Unfortunately, for all the evidence pointing to the value of primary care and all of the AAFP's work on this issue, the precise amount of spending on primary care that occurs at the national level remains unclear.
Researchers with the RAND Corporation, Harvard Medical School and Brigham and Women's Hospital sought to address that uncertainty by studying a year's worth of health care spending on Medicare beneficiaries. Their analysis, published online April 15 in JAMA Internal Medicine, builds on previous attempts to quantify the so-called primary care spend as a percentage of total medical spending. That analysis found that spending on primary care amounted to only a small fraction of total fee-for-service Medicare spending and varied considerably among different patient populations and parts of the country.
An analysis of health care spending on Medicare beneficiaries found that spending on primary care accounted for a very small percentage of total fee-for-service expenditures.
Primary care spending represented between 2.1% and 4.9% of total medical spending depending on the definitions of practitioner and scope of services used.
Primary care spending also differed considerably from state to state, although there was no significant association between spending percentages and practitioner headcounts.
The research team examined spending for all Medicare beneficiaries 65 and older with 12 months of Medicare Part A and Part B fee-for-service medical coverage and Part D prescription coverage in 2015. More than 16.2 million people were included in the analysis.
The research team used two discrete data sets in their analysis -- spending by primary care practitioner type and spending on primary care services -- each of which was further broken down into narrow and broad definitions.
The narrow definition of PCPs was limited to the specialties of family medicine, internal medicine, pediatrics and general practice, and the broad definition was expanded to include nurse practitioners and physician assistants and the specialties of geriatrics and gynecology. Both definitions excluded hospitalists.
The narrow definition of primary care services was limited to Healthcare Common Procedure Coding System codes on professional claims for evaluation and management visits; preventive care visits; care transition or coordination services; and in-office preventive services, screening and counseling. The broad definition included all professional services billed by PCPs, excluding those that were ordered but not performed directly by PCPs.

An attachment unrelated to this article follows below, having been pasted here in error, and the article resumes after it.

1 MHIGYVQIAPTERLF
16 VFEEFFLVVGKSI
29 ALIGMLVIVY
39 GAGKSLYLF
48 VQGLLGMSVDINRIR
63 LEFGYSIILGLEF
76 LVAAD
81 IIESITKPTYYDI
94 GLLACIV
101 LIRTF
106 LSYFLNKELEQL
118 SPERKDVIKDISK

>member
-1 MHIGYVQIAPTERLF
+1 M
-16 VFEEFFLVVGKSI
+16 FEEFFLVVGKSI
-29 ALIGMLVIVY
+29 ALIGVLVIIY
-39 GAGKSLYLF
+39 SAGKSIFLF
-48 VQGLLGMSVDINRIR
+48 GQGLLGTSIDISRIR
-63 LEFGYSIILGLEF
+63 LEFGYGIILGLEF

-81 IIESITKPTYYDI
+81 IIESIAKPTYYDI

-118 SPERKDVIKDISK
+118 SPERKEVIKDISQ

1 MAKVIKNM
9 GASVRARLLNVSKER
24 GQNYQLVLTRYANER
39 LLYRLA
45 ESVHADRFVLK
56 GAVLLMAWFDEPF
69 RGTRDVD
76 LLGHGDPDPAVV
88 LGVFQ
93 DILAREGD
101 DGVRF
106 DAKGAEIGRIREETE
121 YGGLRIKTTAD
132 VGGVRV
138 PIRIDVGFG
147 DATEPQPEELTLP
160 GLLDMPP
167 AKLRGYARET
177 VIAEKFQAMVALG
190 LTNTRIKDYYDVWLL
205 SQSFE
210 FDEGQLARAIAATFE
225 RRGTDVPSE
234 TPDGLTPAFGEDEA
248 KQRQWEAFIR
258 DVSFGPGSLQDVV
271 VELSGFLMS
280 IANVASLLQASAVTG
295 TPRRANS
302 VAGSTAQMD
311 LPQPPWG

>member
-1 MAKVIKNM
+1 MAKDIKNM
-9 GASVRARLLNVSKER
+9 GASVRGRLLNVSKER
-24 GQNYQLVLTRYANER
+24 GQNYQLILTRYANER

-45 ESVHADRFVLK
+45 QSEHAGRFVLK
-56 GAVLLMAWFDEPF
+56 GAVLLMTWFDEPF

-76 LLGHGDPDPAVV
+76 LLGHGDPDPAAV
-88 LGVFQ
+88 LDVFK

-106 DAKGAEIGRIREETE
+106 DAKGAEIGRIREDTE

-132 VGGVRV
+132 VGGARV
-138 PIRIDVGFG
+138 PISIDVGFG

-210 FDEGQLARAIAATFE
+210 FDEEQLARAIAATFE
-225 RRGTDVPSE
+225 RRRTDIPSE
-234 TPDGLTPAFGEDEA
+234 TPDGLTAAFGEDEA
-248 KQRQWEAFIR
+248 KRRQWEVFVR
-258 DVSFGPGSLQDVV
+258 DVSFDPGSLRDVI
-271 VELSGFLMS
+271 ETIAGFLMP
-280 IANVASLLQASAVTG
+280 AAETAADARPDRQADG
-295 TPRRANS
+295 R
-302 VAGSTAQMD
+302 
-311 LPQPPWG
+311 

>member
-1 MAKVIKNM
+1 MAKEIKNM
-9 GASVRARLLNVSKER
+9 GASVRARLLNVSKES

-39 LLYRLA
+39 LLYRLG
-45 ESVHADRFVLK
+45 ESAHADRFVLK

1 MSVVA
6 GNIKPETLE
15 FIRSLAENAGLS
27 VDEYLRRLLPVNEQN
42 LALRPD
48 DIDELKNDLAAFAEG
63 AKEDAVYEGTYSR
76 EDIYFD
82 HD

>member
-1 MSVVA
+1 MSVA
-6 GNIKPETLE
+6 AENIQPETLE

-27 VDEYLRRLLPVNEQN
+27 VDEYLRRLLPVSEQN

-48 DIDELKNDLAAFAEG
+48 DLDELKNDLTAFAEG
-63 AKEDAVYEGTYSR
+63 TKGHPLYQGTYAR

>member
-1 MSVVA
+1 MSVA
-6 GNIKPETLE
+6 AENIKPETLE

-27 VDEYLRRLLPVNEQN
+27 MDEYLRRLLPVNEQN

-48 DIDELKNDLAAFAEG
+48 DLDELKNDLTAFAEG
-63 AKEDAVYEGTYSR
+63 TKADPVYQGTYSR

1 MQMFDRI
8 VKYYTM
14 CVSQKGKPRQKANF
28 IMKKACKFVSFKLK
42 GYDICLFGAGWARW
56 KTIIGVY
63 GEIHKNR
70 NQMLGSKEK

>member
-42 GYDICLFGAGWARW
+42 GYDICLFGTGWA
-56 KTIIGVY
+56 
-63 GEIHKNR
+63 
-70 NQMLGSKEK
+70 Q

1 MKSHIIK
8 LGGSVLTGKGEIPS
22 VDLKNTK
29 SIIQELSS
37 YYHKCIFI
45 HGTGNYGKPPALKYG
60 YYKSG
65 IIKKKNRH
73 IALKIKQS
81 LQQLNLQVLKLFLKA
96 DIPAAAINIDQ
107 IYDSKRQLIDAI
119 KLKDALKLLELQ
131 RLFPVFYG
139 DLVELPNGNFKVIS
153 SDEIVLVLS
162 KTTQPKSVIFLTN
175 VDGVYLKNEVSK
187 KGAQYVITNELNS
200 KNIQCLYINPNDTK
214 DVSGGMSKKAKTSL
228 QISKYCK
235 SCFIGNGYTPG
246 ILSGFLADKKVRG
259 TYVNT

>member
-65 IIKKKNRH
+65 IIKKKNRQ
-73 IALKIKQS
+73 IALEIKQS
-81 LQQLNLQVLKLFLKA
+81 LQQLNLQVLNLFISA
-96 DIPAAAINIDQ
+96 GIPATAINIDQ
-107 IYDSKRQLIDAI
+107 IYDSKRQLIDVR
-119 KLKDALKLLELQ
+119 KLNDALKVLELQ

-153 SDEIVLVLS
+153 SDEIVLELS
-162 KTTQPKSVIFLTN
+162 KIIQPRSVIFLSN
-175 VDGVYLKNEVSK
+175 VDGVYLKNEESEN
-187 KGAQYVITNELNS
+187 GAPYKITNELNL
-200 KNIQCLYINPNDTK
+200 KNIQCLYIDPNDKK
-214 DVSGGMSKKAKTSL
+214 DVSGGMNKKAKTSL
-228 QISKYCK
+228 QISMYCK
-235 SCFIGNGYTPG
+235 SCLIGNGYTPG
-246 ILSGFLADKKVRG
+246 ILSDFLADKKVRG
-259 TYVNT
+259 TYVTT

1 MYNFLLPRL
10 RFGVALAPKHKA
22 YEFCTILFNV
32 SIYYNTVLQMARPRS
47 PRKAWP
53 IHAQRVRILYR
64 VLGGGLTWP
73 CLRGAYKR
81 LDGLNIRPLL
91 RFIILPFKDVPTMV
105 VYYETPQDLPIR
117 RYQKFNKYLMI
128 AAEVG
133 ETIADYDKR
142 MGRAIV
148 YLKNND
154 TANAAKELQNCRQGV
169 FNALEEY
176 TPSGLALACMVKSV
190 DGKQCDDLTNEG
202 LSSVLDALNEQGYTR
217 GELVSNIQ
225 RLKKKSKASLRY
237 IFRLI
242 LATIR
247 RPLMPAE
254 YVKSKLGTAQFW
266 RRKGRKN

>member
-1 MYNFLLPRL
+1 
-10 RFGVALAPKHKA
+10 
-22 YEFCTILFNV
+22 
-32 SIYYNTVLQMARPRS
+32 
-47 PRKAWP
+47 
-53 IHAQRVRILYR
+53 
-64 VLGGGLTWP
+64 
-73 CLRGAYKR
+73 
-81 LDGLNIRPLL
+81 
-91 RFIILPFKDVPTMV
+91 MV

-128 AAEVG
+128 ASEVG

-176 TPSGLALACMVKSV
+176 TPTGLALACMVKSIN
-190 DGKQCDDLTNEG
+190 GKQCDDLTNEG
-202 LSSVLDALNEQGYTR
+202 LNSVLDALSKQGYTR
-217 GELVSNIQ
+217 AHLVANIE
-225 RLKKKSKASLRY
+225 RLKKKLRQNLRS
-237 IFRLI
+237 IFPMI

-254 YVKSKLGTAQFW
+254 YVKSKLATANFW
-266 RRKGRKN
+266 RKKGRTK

The researchers measured primary care spending as a percentage of total medical and prescription spending at the state and national levels, as well as by various patient characteristics.
Depending on the definition and scope of services, primary care spending among Medicare beneficiaries represented between 2.1% and 4.9% of total medical and prescription spending, with the highest percentages in the broad PCP/broad primary care service category.
Across virtually all definitions, primary care spending percentages were lower among beneficiaries 85 and older, blacks and Native Americans, those who were eligible for both Medicare and Medicaid, and those with chronic medical conditions (with the exception of hyperlipidemia in the narrow PCP/narrow and broad primary care service definitions), and higher among Asians and beneficiaries 65 to 74.
Primary care spending percentages also differed considerably from state to state, ranging from 1.59% of total spending in North Dakota using the narrow PCP and service definitions to exactly twice as high (3.18%) in Hawaii, and from 2.12% in the District of Columbia to 4.74% in Iowa for the narrow PCP/broad service category.
Finally, the researchers found no significant association between primary care spending percentages and PCP headcounts, suggesting that simply counting the number of PCPs in a given state might not be an accurate way to measure investment in primary care.
It's important to note that nationally, the AAFP supports an increase in spending on primary care through its Health Care for All policy, which calls for U.S. primary care physicians to be compensated in a manner consistent with the Academy's Advanced Primary Care Alternative Payment Model. The Academy maintains that the APC-APM will support greater investment in primary care, allow primary care practices to achieve and sustain success through simplified payment structures and decreases in administrative burden, and result in better patient outcomes and more favorable experiences.
Most recently, AAFP Vice Speaker Russell Kohl, M.D., of Stilwell, Kan., joined with executives from HHS and the Center for Medicare & Medicaid Innovation in April to unveil a handful of new payment models included in CMS' Primary Cares Initiative that were influenced, in part, by the APC-APM.
Last month, AAFP News reported on primary care spending bills in several states as they made their way through those states' legislatures. In many cases, the AAFP and the respective state chapters had actively supported those measures.
Although some of the measures remain in limbo, others have now been enacted.
On May 6, Vermont Gov. Phil Scott signed into law a bill designed to boost the proportion of the state's total health care spending that is allocated to primary care.
Ten days later in Colorado, Gov. Jared Polis put his signature on legislation that, among other things, requires insurance carriers that offer health benefit plans to state employees to set targets for investment in primary care.